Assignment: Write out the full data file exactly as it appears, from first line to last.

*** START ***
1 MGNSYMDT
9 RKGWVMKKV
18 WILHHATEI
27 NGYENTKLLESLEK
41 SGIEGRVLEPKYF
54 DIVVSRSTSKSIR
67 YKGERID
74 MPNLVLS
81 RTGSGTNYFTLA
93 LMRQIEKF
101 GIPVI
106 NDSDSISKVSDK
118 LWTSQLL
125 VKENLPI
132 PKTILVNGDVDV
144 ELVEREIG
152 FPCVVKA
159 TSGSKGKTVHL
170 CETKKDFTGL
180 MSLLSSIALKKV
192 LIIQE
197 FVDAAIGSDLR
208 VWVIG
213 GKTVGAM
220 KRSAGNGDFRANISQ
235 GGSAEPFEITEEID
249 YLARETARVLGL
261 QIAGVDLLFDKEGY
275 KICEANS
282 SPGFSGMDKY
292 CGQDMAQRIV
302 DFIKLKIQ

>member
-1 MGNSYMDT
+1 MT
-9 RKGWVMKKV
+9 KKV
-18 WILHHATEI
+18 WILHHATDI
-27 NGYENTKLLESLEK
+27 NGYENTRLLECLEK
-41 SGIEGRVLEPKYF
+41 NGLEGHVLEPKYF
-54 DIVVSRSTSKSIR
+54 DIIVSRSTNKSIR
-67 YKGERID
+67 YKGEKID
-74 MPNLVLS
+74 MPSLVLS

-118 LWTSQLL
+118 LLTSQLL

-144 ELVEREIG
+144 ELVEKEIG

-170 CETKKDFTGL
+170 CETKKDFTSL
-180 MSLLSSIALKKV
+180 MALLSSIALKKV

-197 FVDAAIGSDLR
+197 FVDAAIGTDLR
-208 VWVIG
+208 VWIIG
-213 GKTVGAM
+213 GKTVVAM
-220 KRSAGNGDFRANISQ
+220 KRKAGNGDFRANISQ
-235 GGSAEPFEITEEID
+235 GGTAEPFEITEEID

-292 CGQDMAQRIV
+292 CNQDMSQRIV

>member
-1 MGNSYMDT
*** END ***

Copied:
1 MGNSYMDT
9 RKGWVMKKV
18 WILHHATEI
27 NGYENTKLLESLEK
41 SGIEGRVLEPKYF
54 DIVVSRSTSKSIR
67 YKGERID
74 MPNLVLS
81 RTGSGTNYFTLA
93 LMRQIEKF
101 GIPVI
106 NDSDSISKVSDK
118 LWTSQLL
125 VKENLPI
132 PKTILVNGDVDV
144 ELVEREIG
152 FPCVVKA
159 TSGSKGKTVHL
170 CETKKDFTGL
180 MSLLSSIALKKV
192 LIIQE
197 FVDAAIGSDLR
208 VWVIG
213 GKTVGAM
220 KRSAGNGDFRANISQ
235 GGSAEPFEITEEID
249 YLARETARVLGL
261 QIAGVDLLFDKEGY
275 KICEANS
282 SPGFSGMDKY
292 CGQDMAQRIV
302 DFIKLKIQ

>member
-1 MGNSYMDT
+1 MT
-9 RKGWVMKKV
+9 KKV
-18 WILHHATEI
+18 WILHHATDI
-27 NGYENTKLLESLEK
+27 NGYENTRLLECLEK
-41 SGIEGRVLEPKYF
+41 NGLEGHVLEPKYF
-54 DIVVSRSTSKSIR
+54 DIIVSRSTNKSIR
-67 YKGERID
+67 YKGEKID
-74 MPNLVLS
+74 MPSLVLS

-118 LWTSQLL
+118 LLTSQLL

-144 ELVEREIG
+144 ELVEKEIG

-170 CETKKDFTGL
+170 CETKKDFTSL
-180 MSLLSSIALKKV
+180 MALLSSIALKKV

-197 FVDAAIGSDLR
+197 FVDAAIGTDLR
-208 VWVIG
+208 VWIIG
-213 GKTVGAM
+213 GKTVVAM
-220 KRSAGNGDFRANISQ
+220 KRKAGNGDFRANISQ
-235 GGSAEPFEITEEID
+235 GGTAEPFEITEEID

-292 CGQDMAQRIV
+292 CNQDMSQRIV

>member
-1 MGNSYMDT